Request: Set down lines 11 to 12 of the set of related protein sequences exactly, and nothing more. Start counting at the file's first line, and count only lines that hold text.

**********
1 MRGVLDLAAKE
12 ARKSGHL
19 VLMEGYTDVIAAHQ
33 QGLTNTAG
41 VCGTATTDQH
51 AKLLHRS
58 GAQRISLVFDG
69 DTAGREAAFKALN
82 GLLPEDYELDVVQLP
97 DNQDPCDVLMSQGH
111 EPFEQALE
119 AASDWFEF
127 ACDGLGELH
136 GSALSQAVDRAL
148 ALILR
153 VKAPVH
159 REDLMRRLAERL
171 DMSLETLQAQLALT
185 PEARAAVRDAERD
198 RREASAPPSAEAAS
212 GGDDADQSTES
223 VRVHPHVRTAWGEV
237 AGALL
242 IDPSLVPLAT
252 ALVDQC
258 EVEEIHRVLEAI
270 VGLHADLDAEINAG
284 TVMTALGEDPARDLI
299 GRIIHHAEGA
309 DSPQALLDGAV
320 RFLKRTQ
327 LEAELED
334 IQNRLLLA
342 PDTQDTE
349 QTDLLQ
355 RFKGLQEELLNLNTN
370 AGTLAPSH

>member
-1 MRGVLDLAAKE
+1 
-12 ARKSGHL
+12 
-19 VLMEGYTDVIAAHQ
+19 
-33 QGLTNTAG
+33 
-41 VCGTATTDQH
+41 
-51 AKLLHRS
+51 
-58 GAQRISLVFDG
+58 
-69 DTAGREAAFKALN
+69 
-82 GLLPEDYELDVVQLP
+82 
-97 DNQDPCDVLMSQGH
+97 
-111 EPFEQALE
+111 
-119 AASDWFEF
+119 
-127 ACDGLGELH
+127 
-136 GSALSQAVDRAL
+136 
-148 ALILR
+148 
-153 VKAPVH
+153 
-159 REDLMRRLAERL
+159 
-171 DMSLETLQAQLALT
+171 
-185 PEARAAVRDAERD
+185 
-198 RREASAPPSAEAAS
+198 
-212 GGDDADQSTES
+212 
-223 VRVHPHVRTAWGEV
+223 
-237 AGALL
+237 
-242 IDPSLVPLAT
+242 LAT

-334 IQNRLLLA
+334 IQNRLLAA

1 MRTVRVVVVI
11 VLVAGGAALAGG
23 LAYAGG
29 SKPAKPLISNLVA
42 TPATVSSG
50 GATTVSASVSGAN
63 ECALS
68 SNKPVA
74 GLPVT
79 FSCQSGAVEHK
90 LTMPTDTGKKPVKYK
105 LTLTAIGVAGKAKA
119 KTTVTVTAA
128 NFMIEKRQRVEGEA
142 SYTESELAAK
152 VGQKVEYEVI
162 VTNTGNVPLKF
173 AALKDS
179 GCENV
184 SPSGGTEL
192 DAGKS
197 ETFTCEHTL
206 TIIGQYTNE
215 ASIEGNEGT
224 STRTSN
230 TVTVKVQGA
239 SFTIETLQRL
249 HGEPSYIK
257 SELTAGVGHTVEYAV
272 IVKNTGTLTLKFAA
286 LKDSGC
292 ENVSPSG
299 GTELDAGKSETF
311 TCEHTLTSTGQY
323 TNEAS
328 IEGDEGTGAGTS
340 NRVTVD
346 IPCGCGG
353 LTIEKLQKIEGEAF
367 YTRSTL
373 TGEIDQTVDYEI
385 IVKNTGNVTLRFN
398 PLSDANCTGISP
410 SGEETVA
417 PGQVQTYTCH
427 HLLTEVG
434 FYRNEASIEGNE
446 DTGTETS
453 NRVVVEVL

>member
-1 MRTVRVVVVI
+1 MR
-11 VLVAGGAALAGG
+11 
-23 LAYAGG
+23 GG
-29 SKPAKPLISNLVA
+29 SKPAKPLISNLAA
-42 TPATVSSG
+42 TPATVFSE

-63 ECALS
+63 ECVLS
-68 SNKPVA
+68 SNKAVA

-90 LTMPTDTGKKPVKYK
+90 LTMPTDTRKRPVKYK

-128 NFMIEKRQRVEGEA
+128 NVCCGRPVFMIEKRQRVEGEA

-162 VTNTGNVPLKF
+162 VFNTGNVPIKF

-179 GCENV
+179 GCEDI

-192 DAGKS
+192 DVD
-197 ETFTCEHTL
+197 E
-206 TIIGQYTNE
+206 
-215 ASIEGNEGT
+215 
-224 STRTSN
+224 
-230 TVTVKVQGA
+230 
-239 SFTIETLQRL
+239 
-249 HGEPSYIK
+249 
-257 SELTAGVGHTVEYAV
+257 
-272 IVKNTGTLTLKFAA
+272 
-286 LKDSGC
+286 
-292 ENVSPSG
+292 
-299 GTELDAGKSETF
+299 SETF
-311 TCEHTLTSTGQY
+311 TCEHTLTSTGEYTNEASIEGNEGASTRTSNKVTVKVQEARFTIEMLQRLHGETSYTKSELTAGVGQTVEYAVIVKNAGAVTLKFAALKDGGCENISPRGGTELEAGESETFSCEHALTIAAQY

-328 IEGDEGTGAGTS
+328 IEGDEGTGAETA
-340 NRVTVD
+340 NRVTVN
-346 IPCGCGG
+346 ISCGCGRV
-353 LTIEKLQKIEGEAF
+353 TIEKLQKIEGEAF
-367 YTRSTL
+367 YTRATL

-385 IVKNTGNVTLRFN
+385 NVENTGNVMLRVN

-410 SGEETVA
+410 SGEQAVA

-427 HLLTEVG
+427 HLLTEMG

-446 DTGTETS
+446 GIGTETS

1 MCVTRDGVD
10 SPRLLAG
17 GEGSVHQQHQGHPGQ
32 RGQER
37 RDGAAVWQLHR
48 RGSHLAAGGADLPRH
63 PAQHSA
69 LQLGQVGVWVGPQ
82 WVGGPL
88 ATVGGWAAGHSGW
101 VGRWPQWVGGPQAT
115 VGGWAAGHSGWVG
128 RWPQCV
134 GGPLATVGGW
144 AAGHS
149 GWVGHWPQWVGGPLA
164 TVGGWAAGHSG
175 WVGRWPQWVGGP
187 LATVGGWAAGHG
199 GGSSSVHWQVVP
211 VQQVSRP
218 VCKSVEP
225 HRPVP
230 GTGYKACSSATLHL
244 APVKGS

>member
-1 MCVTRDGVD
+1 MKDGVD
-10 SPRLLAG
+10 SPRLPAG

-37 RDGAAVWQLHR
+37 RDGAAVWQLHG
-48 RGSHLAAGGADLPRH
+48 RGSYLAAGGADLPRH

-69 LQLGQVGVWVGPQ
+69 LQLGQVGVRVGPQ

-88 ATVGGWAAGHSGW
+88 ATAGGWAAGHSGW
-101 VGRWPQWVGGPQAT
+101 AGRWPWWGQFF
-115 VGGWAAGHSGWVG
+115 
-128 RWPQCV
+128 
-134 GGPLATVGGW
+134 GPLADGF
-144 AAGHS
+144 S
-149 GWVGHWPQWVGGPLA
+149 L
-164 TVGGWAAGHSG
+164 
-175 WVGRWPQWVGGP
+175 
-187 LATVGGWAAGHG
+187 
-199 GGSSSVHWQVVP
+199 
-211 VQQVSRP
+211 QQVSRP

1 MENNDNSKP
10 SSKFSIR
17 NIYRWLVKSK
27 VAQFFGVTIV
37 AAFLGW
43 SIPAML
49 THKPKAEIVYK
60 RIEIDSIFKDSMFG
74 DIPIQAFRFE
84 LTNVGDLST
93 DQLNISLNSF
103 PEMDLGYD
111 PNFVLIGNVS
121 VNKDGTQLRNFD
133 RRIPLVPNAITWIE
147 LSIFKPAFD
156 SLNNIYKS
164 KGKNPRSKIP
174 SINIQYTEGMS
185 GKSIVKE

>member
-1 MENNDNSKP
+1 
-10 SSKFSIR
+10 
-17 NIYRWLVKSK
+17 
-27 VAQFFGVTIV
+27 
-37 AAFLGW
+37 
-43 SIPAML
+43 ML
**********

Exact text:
111 EPFEQALE
119 AASDWFEF